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  1. Is Recreational Sex a Social Problem? Or, What’s Wrong with Kids Today?

    Decades have passed since we liberated normative sex from the confines of heterosexual marriage. But the divorce of sexual activity from romantic relationships among young people is still the topic of much debate. Both American Hookup: The New Culture of Sex on Campus, by Lisa Wade, and Cheap Sex: The Transformation of Men, Marriage, and Monogamy, by Mark Regnerus, address what’s happening with sex and relationships today; and although they identify similar trends, their analyses could not be more different.
  2. Biblical Literalism Influences Perceptions of History as a Scientific Discipline

    Recent work on religious conservatives frequently finds biblical literalism to have a negative influence on individuals’ attitudes toward science. We present a science-related issue for which biblical literalism seems, at least on the surface, to have a more positive influence. Specifically, individuals expressing a literalist view of the Bible are more likely than those who view the Bible as a book of fables to say that the field of history is scientific.
  3. Consequences of Routine Work-Schedule Instability for Worker Health and Well-Being

    Research on precarious work and its consequences overwhelmingly focuses on the economic dimension of precarity, epitomized by low wages. But the rise in precarious work also involves a major shift in its temporal dimension, such that many workers now experience routine instability in their work schedules. This temporal instability represents a fundamental and under-appreciated manifestation of the risk shift from firms to workers. A lack of suitable existing data, however, has precluded investigation of how precarious scheduling practices affect workers’ health and well-being.
  4. Featured Essay: Frontlash/Backlash: The Crisis of Solidarity and the Threat to Civil Institutions

    Jeffrey C. Alexander argues for an understanding of the polarizing and excluding forces of Trumpism as sociologically ‘‘normal’’ to the ongoing dynamics of civil spheres.
  5. How and Why Haifa Has Become the “Palestinian Cultural Capital” in Israel

    With the growth of Palestinian original cultural productions and independent performance venues in Haifa, its residents have dubbed it the “Palestinian cultural capital in Israel.” An important cosmopolitan center prior to the loss of its majority Palestinian population in 1948, how have Haifa's Palestinian residents today revived the city and claimed this ambitious new title? What factors have enabled this development to take place specifically in Haifa? And, what can it tell us about Palestinians’ imagination of national space under Israel's dominance?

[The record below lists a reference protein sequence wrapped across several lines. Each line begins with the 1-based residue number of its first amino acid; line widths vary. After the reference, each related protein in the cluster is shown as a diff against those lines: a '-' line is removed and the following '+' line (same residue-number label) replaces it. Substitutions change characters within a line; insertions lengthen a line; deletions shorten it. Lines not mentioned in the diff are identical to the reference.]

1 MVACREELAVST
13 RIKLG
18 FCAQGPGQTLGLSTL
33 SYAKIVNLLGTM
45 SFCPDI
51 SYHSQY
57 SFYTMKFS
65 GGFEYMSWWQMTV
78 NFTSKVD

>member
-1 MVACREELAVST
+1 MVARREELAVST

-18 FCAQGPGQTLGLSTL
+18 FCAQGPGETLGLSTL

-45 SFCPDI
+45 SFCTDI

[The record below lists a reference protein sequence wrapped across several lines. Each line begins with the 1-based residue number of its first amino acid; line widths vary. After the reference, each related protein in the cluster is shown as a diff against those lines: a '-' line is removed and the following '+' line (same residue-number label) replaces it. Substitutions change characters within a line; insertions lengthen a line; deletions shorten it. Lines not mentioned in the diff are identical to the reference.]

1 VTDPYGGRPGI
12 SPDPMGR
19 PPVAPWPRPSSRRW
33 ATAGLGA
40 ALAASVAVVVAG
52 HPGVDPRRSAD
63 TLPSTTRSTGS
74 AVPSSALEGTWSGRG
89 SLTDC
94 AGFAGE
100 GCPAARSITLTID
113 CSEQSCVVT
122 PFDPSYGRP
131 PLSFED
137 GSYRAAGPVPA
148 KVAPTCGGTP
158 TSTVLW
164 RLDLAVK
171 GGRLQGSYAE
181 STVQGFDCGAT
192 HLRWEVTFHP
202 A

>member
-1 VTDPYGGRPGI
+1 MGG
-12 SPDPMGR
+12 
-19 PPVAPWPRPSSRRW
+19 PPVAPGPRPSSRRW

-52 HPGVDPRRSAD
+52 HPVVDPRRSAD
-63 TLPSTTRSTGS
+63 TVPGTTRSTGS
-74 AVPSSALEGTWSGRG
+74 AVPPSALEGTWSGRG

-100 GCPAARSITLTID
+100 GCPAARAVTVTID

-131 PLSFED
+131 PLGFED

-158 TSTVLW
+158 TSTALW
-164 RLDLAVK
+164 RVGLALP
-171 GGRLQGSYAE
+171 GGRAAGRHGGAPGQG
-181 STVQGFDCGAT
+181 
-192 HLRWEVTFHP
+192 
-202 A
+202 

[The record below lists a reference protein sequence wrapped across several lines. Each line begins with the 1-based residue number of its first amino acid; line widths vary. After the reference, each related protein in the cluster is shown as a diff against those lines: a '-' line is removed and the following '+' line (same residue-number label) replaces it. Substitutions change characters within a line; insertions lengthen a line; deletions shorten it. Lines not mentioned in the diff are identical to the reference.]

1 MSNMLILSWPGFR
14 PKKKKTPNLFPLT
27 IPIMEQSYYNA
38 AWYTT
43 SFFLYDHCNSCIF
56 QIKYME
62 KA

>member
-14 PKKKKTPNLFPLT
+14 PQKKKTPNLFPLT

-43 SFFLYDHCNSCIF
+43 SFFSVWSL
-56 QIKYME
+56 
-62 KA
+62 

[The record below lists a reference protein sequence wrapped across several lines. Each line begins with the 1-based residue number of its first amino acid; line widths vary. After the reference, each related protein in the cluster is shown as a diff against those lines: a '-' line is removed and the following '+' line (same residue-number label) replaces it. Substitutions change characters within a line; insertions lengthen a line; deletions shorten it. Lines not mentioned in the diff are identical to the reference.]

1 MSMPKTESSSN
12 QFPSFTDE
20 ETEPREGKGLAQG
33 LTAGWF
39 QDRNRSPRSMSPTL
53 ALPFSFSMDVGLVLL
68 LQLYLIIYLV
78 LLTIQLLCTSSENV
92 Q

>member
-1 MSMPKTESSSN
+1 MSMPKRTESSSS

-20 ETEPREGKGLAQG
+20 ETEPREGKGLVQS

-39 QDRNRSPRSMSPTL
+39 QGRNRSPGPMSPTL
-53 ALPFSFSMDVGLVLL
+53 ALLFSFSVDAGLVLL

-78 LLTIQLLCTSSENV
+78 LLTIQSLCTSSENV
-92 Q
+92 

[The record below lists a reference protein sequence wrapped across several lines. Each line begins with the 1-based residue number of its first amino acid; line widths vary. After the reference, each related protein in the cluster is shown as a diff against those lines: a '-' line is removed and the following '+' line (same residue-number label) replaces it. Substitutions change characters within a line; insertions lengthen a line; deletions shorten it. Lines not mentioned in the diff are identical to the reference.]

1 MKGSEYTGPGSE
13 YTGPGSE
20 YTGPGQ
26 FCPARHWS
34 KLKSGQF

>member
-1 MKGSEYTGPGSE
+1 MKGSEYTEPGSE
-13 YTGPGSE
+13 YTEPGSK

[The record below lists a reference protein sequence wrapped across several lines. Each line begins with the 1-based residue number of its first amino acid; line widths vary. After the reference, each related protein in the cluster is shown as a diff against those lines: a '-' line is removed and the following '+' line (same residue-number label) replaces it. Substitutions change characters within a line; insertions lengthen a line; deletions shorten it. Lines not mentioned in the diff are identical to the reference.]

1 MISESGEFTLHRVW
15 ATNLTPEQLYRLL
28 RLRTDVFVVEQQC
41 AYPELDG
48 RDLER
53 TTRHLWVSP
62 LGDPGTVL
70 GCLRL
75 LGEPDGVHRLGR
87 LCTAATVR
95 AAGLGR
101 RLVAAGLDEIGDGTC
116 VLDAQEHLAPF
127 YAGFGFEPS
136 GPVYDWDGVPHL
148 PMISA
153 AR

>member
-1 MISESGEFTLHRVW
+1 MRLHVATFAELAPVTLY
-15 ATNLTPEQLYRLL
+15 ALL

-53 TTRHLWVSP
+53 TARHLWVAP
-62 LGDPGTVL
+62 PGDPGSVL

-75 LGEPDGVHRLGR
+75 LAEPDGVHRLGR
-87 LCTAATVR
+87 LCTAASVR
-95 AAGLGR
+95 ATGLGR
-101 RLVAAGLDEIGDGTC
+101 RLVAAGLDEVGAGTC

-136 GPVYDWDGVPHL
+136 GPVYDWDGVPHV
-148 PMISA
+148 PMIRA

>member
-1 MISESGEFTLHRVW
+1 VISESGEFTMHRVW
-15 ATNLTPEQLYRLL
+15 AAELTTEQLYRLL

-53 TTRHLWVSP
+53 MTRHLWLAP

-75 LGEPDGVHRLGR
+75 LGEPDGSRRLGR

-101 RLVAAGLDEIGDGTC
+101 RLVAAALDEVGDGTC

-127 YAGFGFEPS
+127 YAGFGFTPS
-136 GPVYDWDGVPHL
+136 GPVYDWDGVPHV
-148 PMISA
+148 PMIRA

6. Community and Crime: Now More than Ever

    To introduce City & Community's symposium on “Community and Crime,” we describe the core connections between urban/community sociology and criminology, highlight the shared history of our scholarly traditions and missions, argue for a more collaborative future, and identify priorities for future research.

  7. Creating an Age of Depression: The Social Construction and Consequences of the Major Depression Diagnosis

    One type of study in the sociology of mental health examines how social and cultural factors influence the creation and consequences of psychiatric diagnoses. Most studies of this kind focus on how diagnoses emerge from struggles among advocacy organizations, economic and political interest groups, and professionals.

  8. The Public Stigma of Mental Illness What Do We Think; What Do We Know; What Can We Prove?

    By the 1990s, sociology faced a frustrating paradox. Classic work on mental illness stigma and labeling theory reinforced that the “mark” of mental illness created prejudice and discrimination for individuals and family members. Yet that foundation, coupled with deinstitutionalization of mental health care, produced contradictory responses. Claims that stigma was dissipating were made, while others argued that intervention efforts were needed to reduce stigma.

  9. Classical World-Systems Analysis, the Historical Geography of British North America, and the Regional Politics of Colonial/Revolutionary New York

    A less-appreciated aspect of earlier or “classical” works of world-systems analysis (WSA), in particular that of Braudel, Frank, and Wallerstein in the 1970s-80s is the examination of why the thirteen North American colonies that became the United States split from Great Britain. Specifically, why did some of Britain’s North American colonies revolt in the mid-1770s, but not others? Why were some colonists pro-independence while others preferred remaining within the empire?
  10. Transnational Social Movement Organizations and Counter-Hegemonic Struggles Today

    World-systems analysts have drawn our attention to the importance of the long-standing worldwide struggles of subaltern groups to defend their livelihoods and address fundamental conflicts of our times. Climate change, financial volatility, and rising inequality are exposing the existential threats the global capitalist system poses to growing numbers—many of whom once enjoyed some of its benefits. These urgent challenges create possibilities for social movements to attract more widespread support for alternatives to global capitalism.